Blood  Hilbig  MacGregor  Sprowls  Sturgess


Editor’s note: Third in a four-part series.

Chronic cattle are an economic drain on the feedlot, and some operations will handle them better economically than others. “It will vary a little bit between yards that own all of their own cattle and have the ability to do some unique things in management that a customer-based yard is not equipped to do,” explains Kynan Sturgess, DVM, Amarillo, Texas. “The prices they’re getting back for railers are poor. It’s hardly worth it at times to sell them, and customers will become quite irritated when they get a check for $50 or $60. Some yards won’t do it anymore. Even with cattle that have had three treatments and are sequestered, we often just feed them by themselves and quit putting them back into the general population. You can’t do that in every feedyard.”

He adds that often a manager will come back six months after you’ve set those pens up, and they’ve sold them on a grid with 75% grade and good cost-of-gain, but they forget to factor in the price of selling those cattle into that lot. “We’ve managed to do some things like that rather than railing. You still lose part of those cattle, but the flip side is getting such poor prices for these animals with so much money invested in them. It isn’t worth it to sell. You’re losing money, but you’re lessening your loss in trying to reduce how much money you’re not getting for them.”

Scott MacGregor, DVM, Livestock Consulting Services, Idaho Falls, Idaho, believes when you look at morbidity and rates during the growing phase, they’re far healthier. “The cost-to-gains are a lot higher because the feed and energy increments are different from the finishing yard that feeds a lot of grain. We don’t know whether the feed helps or the grower yards tend to be smaller and the cattle are looked at more frequently. The health is better during the growing period than it would be with equal calves in the finish yard. The cost-of-gains are notably higher. When you compare a 200-day feeding period where an animal’s been grown for 100 and fed for 100, the ones that have been fed hard with grain for 200 days will have a better feed efficiency and substantially lower cost-of-gain but worse health.”

Ranch to Rail data shows a loss anywhere from $25 to $100 in treating an animal just one time. “So when we treat an animal multiple times, our best hope is that we get back out of it close to what we have in it -- it’s still a salvage operation just to get those calves back to their home pens,” Sturgess says. “But, it’s far better than losing the animal altogether or trying to sell it in a market where you won’t get anything for it.”

Shawn Blood, DVM, Hitch Enterprises, Guymon, Okla., notes that in 2005, there was $510 lost on the sale price alone for chronic cattle that have been railed in one of his yards. “When you add all the other things we’ve done to those animals, it’s a fairly big chunk of change.”

How many more treatment notches until this animal becomes an economic drain by being a chronic, railer, realizer or a dead?

How many realizers and deads can a feedlot afford? Sturgess has feedlots report the number of animals they rail each month. “If they rail somewhere around half the number of cattle that are dying, depending on the type of population in the yard, we’re pretty close to where we ought to be in aggressiveness in trying to get cattle gone versus trying to hold them back and restart them. You can get overly aggressive and in a situation where they’re not getting rid of some cattle they really should because they don’t have time to deal with some of these issues. I look at it as somewhere around half the death-loss rate.”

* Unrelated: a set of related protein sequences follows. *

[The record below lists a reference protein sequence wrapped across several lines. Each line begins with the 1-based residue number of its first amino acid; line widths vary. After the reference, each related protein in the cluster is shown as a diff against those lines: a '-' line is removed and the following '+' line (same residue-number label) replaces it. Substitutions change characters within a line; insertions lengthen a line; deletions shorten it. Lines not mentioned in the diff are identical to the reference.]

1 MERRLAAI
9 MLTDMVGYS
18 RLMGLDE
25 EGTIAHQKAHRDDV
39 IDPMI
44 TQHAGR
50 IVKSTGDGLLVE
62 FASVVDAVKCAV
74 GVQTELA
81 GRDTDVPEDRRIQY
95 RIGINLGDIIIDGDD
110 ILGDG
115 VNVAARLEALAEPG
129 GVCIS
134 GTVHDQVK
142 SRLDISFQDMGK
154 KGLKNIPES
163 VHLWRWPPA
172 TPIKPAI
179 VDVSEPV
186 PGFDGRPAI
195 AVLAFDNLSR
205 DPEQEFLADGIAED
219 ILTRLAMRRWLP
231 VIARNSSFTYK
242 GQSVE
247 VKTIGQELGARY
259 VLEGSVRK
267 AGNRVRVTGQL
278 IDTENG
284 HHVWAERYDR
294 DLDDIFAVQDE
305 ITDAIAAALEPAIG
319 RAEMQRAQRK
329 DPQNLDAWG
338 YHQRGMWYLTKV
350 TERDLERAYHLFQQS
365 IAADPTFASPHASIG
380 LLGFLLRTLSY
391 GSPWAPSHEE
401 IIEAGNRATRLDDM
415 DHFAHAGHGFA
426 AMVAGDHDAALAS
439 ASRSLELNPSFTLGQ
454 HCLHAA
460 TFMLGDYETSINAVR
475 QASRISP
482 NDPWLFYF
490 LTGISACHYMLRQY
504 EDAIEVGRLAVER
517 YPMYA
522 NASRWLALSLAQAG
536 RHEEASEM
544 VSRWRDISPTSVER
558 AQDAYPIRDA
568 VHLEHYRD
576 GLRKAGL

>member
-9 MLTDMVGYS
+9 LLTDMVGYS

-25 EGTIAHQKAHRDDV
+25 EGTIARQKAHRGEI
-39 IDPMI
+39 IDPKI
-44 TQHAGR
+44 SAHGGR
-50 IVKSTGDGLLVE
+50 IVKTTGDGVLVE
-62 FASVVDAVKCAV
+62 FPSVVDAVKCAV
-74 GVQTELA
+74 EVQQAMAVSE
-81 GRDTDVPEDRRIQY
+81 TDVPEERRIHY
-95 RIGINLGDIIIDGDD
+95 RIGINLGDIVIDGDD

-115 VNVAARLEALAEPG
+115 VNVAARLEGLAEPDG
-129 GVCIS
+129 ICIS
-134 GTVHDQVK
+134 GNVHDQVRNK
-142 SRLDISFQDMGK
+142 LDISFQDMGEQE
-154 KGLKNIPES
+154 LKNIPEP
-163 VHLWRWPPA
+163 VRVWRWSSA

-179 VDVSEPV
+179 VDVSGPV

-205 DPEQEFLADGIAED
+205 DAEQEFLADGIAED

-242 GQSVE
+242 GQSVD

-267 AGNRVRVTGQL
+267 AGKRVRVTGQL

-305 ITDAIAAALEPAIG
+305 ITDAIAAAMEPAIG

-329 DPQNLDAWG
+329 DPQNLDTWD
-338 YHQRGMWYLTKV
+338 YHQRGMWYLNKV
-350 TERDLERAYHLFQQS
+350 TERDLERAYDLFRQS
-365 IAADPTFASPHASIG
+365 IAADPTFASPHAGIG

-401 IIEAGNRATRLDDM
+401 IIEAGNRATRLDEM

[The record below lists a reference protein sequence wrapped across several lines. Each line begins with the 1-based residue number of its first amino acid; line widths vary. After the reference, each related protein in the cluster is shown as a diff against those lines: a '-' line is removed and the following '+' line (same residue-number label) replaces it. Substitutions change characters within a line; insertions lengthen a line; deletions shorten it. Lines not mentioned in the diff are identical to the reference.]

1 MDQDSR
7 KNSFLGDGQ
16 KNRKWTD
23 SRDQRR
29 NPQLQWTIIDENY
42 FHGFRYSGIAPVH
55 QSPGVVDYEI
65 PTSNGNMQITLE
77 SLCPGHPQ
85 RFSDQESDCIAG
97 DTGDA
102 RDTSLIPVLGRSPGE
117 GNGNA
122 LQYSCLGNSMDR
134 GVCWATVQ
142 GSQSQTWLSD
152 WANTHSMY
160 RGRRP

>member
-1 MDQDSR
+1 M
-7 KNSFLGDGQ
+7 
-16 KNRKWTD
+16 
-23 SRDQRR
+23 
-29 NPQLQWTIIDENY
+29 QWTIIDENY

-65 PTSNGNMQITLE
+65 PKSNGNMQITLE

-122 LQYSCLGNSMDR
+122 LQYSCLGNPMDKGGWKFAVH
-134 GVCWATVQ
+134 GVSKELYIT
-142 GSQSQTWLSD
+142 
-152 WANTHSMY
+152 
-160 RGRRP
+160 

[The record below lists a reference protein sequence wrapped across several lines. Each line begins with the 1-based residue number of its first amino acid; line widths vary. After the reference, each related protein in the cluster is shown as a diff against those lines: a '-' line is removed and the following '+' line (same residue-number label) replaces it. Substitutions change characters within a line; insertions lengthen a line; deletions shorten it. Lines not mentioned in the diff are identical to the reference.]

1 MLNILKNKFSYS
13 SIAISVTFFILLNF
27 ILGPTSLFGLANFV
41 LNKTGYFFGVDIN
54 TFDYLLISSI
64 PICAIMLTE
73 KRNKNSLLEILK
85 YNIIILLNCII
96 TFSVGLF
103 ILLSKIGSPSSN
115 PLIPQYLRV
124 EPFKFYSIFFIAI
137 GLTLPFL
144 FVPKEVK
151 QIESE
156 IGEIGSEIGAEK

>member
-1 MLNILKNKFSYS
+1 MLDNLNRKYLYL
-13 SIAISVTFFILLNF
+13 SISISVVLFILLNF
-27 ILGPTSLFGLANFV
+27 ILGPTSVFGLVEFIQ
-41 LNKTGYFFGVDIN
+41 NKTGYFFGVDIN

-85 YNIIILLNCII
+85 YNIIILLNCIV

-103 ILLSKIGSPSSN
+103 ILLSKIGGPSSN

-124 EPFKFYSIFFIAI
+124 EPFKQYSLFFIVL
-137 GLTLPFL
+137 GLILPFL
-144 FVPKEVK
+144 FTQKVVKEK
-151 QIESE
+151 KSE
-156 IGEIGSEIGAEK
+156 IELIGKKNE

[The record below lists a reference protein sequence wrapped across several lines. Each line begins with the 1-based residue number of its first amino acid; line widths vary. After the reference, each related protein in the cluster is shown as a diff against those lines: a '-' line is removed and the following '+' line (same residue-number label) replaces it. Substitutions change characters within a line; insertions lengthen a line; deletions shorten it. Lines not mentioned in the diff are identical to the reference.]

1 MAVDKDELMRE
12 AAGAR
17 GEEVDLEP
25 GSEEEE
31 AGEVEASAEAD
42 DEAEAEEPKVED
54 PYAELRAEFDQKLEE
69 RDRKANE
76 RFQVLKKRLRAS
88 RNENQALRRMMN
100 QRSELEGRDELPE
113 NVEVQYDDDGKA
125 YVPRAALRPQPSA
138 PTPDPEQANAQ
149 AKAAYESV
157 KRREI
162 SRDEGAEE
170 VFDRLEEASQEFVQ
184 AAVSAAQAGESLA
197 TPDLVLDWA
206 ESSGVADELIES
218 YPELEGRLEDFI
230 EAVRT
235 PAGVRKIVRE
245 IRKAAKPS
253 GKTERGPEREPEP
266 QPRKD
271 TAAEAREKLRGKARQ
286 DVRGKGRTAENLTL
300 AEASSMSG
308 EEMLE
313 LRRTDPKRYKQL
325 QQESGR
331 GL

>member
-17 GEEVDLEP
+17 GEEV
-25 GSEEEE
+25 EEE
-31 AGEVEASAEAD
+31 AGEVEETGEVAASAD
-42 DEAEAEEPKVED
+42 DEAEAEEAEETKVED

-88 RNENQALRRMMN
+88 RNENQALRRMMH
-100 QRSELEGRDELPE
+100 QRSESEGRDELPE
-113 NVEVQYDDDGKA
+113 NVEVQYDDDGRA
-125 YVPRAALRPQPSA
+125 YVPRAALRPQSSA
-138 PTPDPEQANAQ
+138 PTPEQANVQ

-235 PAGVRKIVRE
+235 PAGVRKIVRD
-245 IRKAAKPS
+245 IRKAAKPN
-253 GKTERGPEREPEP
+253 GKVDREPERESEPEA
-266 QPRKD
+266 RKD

Some people have good options, and some have none. Probably fewer than half don’t have an economic option, surmises MacGregor. “They’d rather have a realizer than a dead. We’re realizing more animals now than 10 years ago. You’ve also reached an economic breakpoint with the animals. They’re going in a new direction, so it tends to be a cattle boss or an assistant manager who gets involved in terms of deciding where they ought to go.”

An option MacGregor says the Northwest doesn’t have are semi-trucks coming around every other week paying 30 to 40 cents per pound. Sale barns aren’t really an option either. “Most feedlots don’t want to send those cattle back to the sale barn because they value their reputation. Because of the economics, it would involve the head doctor for sure, but he might just simply call the attention of either the assistant manager or the cattle boss. And then they could come and make that decision.”

Doug Hilbig, DVM, Hilbig Veterinary Services, Lakin, Kan., notes that it’s not so much that feedlots can’t take the time to care for those chronic cattle, but that they can’t afford to take the time. “Time has a value to it, and you could spend more of it if the animals would be worth $2,000 apiece. As the value becomes less, you have a tendency to spend less of your time. Time is money.”

If there were a cost-effective tool or system available, Robert Sprowls, DVM, PhD, Texas Veterinary Medical Diagnostic Laboratory, Amarillo, thinks it would be in use. “‘Cost-effective’ is the key. Our system of marketing cattle is part of the issue. We need to change that system. We’re probably not going to change morbidity or mortality without changing how we market cattle. We can keep fine-tuning what we already know to do, but until a better calf is delivered as a stocker or as a feeder, our success will be limited. The only other option is to eliminate pathogens. Once we start talking about eliminating pathogens, we can talk about lowering morbidity and mortality.”

The reason that hasn’t happened is price discovery. The best way to get the truest value from that animal is to go through the system we have. Typically, we pay less for cattle that give us more problems. “I think we could give that system a good price discovery and not go through the system we use now,” says Hilbig. “Cattle with fewer problems have a tendency to bring more money. Thus, the yearlings are more expensive, and you know they’re going to perform a certain way all the time and have a tendency to make less money. People will take the higher risk for lower-priced cattle for the higher potential return. If you were to develop a way of getting the true price discovered, you could reduce the stress.”